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Mr. Moto Takes a Chance

From Wikipedia, the free encyclopedia

Mr. Moto Takes a Chance
Theatrical release poster
Directed byNorman Foster
Written byLou Breslow
John Patrick
Based onoriginal story by Willis Cooper
Norman Foster
characters created by John P. Marquand
Produced bySol M. Wurtzel
StarringPeter Lorre
Rochelle Hudson
Robert Kent
J. Edward Bromberg
CinematographyVirgil Miller
Edited byNick DeMaggio
Music bySamuel Kaylin
Distributed byTwentieth Century-Fox
Release date
  • June 11, 1938 (1938-06-11)[1]
Running time
63 minutes
CountryUnited States

Mr. Moto Takes a Chance is the fourth in a series of eight films starring Peter Lorre as Mr. Moto, although it was the second one actually filmed, following Think Fast, Mr. Moto.[2] Its release was delayed until after production of Thank You, Mr. Moto and Mr Moto's Gamble.[3][4]

The film is based on the character of Mr. Moto created by John P. Marquand, and an original story by Norman Foster and Willis Cooper.[5]


Over the ruins of Angkor Wat in Cambodia flies the airplane of aviatrix Victoria Mason, supposedly circumnavigating the world. Her actual destination is the kingdom of Tong Moi in French Indochina. Already in Tong Moi, Mr. Moto is posing as an archeologist, and newsreel cameramen Marty Weston and Chick Davis are traveling up the river. Once she is overhead, Mason lights a flare and bails out of her smoking plane which crashes nearby. Rescued by Moto, Mason goes into the village with Bokor the head priest of Shiva. As Weston and Davis arrive at the crash site, Moto has discovered the flare that “caused” the accident.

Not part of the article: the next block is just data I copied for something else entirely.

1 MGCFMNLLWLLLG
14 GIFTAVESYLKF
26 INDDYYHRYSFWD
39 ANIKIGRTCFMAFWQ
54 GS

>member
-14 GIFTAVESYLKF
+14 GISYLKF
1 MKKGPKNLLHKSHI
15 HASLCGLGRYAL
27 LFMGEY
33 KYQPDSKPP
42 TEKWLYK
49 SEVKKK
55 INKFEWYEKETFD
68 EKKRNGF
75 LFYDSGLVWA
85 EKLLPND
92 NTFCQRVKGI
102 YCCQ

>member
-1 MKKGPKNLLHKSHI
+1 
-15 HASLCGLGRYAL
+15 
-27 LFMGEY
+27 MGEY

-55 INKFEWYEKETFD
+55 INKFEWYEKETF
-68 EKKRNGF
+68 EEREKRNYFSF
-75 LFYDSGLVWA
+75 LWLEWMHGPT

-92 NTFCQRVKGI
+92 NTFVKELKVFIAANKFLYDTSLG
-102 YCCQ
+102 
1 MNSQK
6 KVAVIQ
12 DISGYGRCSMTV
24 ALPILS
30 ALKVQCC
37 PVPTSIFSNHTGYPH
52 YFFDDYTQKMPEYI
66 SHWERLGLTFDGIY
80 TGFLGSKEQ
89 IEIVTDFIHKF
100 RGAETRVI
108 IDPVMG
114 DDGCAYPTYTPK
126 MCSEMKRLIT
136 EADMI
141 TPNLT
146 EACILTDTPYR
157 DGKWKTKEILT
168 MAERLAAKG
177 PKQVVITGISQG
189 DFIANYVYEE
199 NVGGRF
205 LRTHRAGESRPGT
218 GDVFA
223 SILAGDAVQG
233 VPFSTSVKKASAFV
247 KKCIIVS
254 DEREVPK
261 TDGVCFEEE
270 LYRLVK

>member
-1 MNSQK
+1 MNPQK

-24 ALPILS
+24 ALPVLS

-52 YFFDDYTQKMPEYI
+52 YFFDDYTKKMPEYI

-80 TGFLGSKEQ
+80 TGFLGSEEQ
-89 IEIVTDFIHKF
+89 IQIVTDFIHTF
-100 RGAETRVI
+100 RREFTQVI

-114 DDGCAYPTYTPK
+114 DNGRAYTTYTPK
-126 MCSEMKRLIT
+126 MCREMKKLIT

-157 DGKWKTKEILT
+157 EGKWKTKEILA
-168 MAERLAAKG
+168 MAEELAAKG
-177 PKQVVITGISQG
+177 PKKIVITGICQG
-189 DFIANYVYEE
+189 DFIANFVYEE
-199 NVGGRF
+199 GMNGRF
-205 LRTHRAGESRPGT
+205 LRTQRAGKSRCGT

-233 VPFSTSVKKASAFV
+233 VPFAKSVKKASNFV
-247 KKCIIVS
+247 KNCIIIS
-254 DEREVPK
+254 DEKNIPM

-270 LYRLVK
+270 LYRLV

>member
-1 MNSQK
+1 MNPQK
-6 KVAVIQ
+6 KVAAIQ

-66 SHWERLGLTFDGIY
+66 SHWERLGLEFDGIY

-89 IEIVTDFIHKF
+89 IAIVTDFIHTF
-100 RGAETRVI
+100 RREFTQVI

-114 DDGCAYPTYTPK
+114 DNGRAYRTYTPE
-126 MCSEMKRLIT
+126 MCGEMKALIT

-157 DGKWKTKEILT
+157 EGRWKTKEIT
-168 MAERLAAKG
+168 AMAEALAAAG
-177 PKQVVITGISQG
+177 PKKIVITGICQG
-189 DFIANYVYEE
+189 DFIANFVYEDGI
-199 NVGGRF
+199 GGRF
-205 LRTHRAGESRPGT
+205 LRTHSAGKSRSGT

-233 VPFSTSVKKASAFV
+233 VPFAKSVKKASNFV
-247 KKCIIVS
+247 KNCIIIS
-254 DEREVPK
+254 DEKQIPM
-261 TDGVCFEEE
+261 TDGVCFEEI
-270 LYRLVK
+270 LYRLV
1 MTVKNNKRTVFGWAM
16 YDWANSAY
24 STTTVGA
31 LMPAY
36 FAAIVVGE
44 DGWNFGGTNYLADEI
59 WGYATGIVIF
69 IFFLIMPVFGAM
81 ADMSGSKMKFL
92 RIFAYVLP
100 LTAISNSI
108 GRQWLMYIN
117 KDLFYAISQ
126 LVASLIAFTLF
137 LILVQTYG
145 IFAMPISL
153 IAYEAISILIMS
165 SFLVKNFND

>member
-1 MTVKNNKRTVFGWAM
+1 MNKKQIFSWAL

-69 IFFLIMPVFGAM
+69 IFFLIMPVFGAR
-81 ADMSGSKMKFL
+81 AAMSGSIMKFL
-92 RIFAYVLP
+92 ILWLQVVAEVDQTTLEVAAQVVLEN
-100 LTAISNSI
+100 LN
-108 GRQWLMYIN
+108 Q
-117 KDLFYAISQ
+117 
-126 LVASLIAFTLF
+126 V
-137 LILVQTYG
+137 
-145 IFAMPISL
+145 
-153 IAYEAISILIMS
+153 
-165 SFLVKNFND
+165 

While trying to film Mason and Tong Moi's ruler, the Rajah Ali, Keema, the Rajah's favorite wife mysteriously dies. Bokor claims that the foreigners and their camera caused her death and they are taken away for a trial. Meanwhile, Moto finds the true cause of Keema's death, a poison dart.

At the temple of Shiva, Weston and Davis are pronounced guilty and are about to be thrown into a pit when an elderly guru appears. The guru impresses Bokor with his ability to charm a snake and to not be burned by a flaming poker. Bokor releases the foreigners at the orders of the guru.

The following day Moto offers to pay the cameramen for images of the interior of the temple. They agree, and return to the temple with Mason. The three are confronted by the elderly guru who tosses their camera down the well. Bokor, seeing this, asks the guru to kill the foreigner, Moto. The guru agrees and returns to the temple, there discovering a concealed ammunition cache. After disposing of a guard, the guru disappears into a secret passageway. There he reveals himself to be Mr. Moto, in disguise.

Moto writes a note saying that he discovered the ammunition and that Bokor is the leader of the revolt. He sends the message off by carrier pigeon but the Rajah kills the bird and intercepts the message. Later at a feast held in honor of the visitors, Moto is served the cooked bird on his plate and the Rajah reveals that he got the message.

In his cabin, Moto is marking the secret ammunition cache on a map of the temple when one of Bokor's men comes in to kill him. After killing the intruder, Moto disguises himself as the assassin and sneaks into the night. Bokor begins searching Moto's cabin but is interrupted by Mason, who finds the hidden map.

Bokor and his men follow Mason to the temple and capture her. The guru appears and pretends to hypnotize the captive. Meanwhile, Weston followed Mason to the temple and tries unsuccessfully to rescue her. Bonfire signals are made and Capt. Zimmerman the gun-runner arrives with Davis, who is taken captive as well. Zimmerman has been selling weapons to Bokor so that Bokor can start a revolution and depose the Rajah Ali. Zimmerman is killed by Yao in “payment” for his services.